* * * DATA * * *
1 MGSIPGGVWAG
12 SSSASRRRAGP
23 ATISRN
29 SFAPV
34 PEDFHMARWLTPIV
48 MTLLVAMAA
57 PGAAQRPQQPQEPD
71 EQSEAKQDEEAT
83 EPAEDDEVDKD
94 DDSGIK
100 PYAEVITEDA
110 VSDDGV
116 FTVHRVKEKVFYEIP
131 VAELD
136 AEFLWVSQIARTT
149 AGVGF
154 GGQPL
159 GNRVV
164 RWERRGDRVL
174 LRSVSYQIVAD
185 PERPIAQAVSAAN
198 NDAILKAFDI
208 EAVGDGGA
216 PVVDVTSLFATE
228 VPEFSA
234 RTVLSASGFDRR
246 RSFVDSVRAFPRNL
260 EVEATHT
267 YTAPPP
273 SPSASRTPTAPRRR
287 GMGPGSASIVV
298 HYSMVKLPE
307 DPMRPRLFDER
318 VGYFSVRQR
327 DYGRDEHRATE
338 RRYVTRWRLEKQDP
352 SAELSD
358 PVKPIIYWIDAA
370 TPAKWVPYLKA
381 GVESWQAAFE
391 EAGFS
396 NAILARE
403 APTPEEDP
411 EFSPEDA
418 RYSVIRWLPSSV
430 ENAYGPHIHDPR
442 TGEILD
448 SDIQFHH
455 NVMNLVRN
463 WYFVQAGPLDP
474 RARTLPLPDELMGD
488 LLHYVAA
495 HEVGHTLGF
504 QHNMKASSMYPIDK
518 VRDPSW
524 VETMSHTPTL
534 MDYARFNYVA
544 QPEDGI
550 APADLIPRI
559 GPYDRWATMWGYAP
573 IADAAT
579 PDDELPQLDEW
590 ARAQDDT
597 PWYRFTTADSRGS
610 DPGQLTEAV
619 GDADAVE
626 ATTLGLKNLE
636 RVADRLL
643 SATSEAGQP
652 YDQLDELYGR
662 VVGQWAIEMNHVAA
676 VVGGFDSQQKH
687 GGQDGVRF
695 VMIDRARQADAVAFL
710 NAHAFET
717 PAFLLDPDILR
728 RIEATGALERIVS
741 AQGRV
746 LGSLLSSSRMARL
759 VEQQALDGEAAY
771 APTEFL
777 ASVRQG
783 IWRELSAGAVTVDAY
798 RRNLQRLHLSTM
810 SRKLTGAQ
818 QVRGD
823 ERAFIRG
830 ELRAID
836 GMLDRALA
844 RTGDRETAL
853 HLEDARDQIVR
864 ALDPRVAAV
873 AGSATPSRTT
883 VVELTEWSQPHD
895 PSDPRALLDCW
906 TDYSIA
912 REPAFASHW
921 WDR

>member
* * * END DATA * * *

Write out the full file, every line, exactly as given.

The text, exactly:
1 MGSIPGGVWAG
12 SSSASRRRAGP
23 ATISRN
29 SFAPV
34 PEDFHMARWLTPIV
48 MTLLVAMAA
57 PGAAQRPQQPQEPD
71 EQSEAKQDEEAT
83 EPAEDDEVDKD
94 DDSGIK
100 PYAEVITEDA
110 VSDDGV
116 FTVHRVKEKVFYEIP
131 VAELD
136 AEFLWVSQIARTT
149 AGVGF
154 GGQPL
159 GNRVV
164 RWERRGDRVL
174 LRSVSYQIVAD
185 PERPIAQAVSAAN
198 NDAILKAFDI
208 EAVGDGGA
216 PVVDVTSLFATE
228 VPEFSA
234 RTVLSASGFDRR
246 RSFVDSVRAFPRNL
260 EVEATHT
267 YTAPPP
273 SPSASRTPTAPRRR
287 GMGPGSASIVV
298 HYSMVKLPE
307 DPMRPRLFDER
318 VGYFSVRQR
327 DYGRDEHRATE
338 RRYVTRWRLEKQDP
352 SAELSD
358 PVKPIIYWIDAA
370 TPAKWVPYLKA
381 GVESWQAAFE
391 EAGFS
396 NAILARE
403 APTPEEDP
411 EFSPEDA
418 RYSVIRWLPSSV
430 ENAYGPHIHDPR
442 TGEILD
448 SDIQFHH
455 NVMNLVRN
463 WYFVQAGPLDP
474 RARTLPLPDELMGD
488 LLHYVAA
495 HEVGHTLGF
504 QHNMKASSMYPIDK
518 VRDPSW
524 VETMSHTPTL
534 MDYARFNYVA
544 QPEDGI
550 APADLIPRI
559 GPYDRWATMWGYAP
573 IADAAT
579 PDDELPQLDEW
590 ARAQDDT
597 PWYRFTTADSRGS
610 DPGQLTEAV
619 GDADAVE
626 ATTLGLKNLE
636 RVADRLL
643 SATSEAGQP
652 YDQLDELYGR
662 VVGQWAIEMNHVAA
676 VVGGFDSQQKH
687 GGQDGVRF
695 VMIDRARQADAVAFL
710 NAHAFET
717 PAFLLDPDILR
728 RIEATGALERIVS
741 AQGRV
746 LGSLLSSSRMARL
759 VEQQALDGEAAY
771 APTEFL
777 ASVRQG
783 IWRELSAGAVTVDAY
798 RRNLQRLHLSTM
810 SRKLTGAQ
818 QVRGD
823 ERAFIRG
830 ELRAID
836 GMLDRALA
844 RTGDRETAL
853 HLEDARDQIVR
864 ALDPRVAAV
873 AGSATPSRTT
883 VVELTEWSQPHD
895 PSDPRALLDCW
906 TDYSIA
912 REPAFASHW
921 WDR

>member